For employee Kevin Finerghty, that’s the point. “There is
definitely a market for people who want to avoid those products,” he
said, referring to food like genetically altered chow. After the
success of Green Planet’s sister store, Mustard Seed Natural Food Market in Oswego, Finerghty said his employers decided to provide Syracuse with a healthy alternative to mainstream-market fare.
“People who have come in are happy that there’s one on the West Side,” Finerghty said. “People are really happy we’re here.”
The store, decorated with green walls and the faint smell of spices,
is shelved with organic baby food, spices, vegetables, fruit and
yogurt, vegetarian hot dogs, loose tea, tofu, perfume and much more.
One shelf near the frozen food is lined with multiple pamphlets full of
tips on how to live healthily. Music croons quietly throughout the
store, serenading shoppers with tunes like “Clark Gable” by The Postal
Finerghty, a Syracuse native who worked at co-op in Colorado, said
his favorite product in the store is Flour City Pasta, made in
Fairport, near Rochester, and which features flavors like chipotle and
lemon. “They’re thick and they’re flavored,” Finerghty said of the
pasta. “When you taste it, you can taste how fantastically they come
out in the pasta.”
Finerghty said a café featuring raw foods and a juice bar are in the
works. While the prices at Green Planet Grocery run higher than those
found in grocery stores, you can’t pay for the personal service and
expertise Finerghty will provide every time you visit.
Green Planet Grocery, 3514 W. Genesee St., Fairmount, is open
Mondays through Saturdays, 8 a.m. to 10 p.m., and Sundays, 10 a.m. to 8
p.m. For more details, call 488-7777 or visit www.gpgrocery.com.
Anything can be deep-fried. Just spin a wheel, see what the arrow
lands on and dunk the chosen food into a Jacuzzi of hot oil. To many,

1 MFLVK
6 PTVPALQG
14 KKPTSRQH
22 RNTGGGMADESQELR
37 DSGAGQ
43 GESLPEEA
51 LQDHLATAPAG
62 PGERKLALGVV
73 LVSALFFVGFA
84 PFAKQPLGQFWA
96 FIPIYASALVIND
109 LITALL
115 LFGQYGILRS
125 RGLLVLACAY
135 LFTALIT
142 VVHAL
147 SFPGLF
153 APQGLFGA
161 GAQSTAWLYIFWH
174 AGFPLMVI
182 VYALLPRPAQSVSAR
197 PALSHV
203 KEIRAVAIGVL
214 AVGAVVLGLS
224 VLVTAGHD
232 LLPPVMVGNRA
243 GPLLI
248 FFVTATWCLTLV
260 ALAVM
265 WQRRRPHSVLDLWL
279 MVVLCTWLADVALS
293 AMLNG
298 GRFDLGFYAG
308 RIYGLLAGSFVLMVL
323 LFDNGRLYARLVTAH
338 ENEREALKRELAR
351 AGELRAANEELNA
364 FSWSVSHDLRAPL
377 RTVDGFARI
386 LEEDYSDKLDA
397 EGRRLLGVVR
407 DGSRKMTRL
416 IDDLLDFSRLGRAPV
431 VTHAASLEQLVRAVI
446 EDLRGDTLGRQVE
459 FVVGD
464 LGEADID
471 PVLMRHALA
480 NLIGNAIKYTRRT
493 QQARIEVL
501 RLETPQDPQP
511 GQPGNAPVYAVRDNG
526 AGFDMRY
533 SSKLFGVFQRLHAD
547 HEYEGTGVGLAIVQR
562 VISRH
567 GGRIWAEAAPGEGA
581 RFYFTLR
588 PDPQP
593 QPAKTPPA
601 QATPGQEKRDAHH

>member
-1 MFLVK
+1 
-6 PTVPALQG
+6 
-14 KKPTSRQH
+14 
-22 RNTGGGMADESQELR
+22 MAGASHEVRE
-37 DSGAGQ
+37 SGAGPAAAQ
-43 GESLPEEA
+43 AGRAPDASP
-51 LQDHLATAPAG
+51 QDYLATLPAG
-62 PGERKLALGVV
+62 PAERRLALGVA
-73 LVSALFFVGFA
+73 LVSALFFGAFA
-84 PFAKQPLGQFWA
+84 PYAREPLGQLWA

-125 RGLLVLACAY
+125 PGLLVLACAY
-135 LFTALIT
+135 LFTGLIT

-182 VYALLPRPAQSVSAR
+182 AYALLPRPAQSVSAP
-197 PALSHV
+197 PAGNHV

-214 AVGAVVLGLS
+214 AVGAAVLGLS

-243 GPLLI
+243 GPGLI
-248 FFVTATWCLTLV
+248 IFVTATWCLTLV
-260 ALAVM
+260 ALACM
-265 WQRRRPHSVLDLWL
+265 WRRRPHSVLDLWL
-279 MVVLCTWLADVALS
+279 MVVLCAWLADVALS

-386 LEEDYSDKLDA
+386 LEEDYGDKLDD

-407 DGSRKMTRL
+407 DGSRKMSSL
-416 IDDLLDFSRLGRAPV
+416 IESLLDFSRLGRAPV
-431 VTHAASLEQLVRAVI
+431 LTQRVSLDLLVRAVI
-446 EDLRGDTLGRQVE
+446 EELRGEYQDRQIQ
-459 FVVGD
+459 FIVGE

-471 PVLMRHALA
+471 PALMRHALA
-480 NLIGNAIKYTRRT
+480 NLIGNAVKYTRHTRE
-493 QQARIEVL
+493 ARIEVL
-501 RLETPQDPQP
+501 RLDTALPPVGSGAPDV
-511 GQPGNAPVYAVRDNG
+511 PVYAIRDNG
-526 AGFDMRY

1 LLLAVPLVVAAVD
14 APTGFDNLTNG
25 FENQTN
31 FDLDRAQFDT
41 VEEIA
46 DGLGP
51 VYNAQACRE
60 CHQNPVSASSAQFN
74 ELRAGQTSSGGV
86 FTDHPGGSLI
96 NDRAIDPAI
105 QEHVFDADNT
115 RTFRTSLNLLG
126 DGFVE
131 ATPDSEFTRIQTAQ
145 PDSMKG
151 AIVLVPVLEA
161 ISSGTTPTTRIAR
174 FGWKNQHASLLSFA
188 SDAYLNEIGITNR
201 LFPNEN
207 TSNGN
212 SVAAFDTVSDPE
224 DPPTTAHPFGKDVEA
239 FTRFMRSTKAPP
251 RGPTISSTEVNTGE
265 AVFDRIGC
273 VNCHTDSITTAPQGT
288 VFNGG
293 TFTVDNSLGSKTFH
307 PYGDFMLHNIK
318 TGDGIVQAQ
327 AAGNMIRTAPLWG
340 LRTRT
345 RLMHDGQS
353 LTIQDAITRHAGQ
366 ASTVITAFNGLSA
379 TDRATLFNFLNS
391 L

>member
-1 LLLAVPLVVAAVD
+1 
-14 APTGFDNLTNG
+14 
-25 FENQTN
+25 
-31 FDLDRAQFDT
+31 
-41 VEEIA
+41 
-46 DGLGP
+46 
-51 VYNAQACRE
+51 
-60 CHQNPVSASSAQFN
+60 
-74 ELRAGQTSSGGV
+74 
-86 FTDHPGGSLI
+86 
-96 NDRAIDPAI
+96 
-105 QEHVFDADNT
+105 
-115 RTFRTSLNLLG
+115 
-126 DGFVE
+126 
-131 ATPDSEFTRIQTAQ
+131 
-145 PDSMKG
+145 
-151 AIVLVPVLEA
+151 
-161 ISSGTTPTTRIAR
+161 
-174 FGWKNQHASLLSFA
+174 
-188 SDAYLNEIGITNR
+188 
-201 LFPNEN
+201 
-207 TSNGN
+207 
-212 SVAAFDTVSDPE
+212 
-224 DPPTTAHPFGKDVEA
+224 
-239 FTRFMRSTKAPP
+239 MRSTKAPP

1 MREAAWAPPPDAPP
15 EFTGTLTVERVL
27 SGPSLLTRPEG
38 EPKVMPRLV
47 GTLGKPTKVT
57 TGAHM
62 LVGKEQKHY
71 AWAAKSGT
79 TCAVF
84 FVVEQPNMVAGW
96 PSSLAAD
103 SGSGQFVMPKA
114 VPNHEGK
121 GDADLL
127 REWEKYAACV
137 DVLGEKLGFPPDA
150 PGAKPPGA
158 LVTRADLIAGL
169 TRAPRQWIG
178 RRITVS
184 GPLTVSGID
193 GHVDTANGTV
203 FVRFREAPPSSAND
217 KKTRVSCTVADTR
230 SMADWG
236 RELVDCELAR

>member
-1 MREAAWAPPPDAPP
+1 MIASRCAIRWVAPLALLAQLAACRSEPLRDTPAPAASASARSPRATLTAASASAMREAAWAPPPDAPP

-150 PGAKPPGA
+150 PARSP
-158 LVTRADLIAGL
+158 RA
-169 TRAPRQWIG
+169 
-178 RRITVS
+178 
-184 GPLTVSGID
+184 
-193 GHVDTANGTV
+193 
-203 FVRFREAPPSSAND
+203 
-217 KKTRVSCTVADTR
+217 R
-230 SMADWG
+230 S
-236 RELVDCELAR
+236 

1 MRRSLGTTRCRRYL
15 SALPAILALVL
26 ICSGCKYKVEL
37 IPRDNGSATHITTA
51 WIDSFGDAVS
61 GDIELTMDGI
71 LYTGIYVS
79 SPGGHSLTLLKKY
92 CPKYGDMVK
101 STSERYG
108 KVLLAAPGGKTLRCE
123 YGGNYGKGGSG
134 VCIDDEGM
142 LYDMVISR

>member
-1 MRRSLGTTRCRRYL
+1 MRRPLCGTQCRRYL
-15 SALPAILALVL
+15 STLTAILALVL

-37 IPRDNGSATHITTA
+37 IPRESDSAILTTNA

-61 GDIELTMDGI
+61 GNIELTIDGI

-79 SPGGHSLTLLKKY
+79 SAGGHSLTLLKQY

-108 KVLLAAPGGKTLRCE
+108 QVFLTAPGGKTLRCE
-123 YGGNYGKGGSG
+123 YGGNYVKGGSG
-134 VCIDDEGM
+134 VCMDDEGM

the taste is satisfying. For Mike Pedula, tomatoes—the unripe green version—are best fried.
The way the fruit is best prepared is an opinion that varies among
its lovers. Ever since its official birth in 1986, Central New York’s TomatoFest annually celebrates the area’s love affair with tomatoes and the different ways to prepare them.
Pedula, co-president of the festival, said TomatoFest had humble
beginnings. “It was basically a tomato cook-off,” he explained. “It
spawned into a two-day festival that draws between 11,000 to 13,000.”
The festival raises money donated to feed the hungry.
In August, a prelude to the upcoming festival commences with a
tomato cook-off, the event that started the festival. The competition
is judged by the nutrition staff of the Cornell Cooperative Extension
of Cayuga County and comes with two rules: the dish must incorporate
fresh tomatoes as a major ingredient and the contestants cannot be
trained or working chefs.
For this year’s cook-off, amateur cooks will prepare their best
tomato appetizer in hopes of winning. Pedula said the winner of the
cook-off is featured in the festival and gets to hand out samples of
his or her appetizer.
Pedula has manned the fried-green tomato stand at Emerson Park in
Auburn for the past 13 years. Along with tomatoes, Pedula said barbecue
foods would be available for purchase along with ice cream and pasta.
“We have foods for every taste,” he said.
As for what’s new this year, Pedula reported: tomato ice cream. Guess you’ll have to try it.
The cook-off will take place on Aug. 23. Submissions—which must
include the recipe, an ingredient list and directions—are due Aug. 9.
TomatoFest runs Sept. 11 to 12, from 11 a.m. to 6 p.m. Admission is $3.
For more information or to submit a recipe, visit www.cnytomatofest.org
or call 253-5611.
While you’re waiting for your garden tomatoes to ripen, whip up these winning recipes from TomatoFest 2009.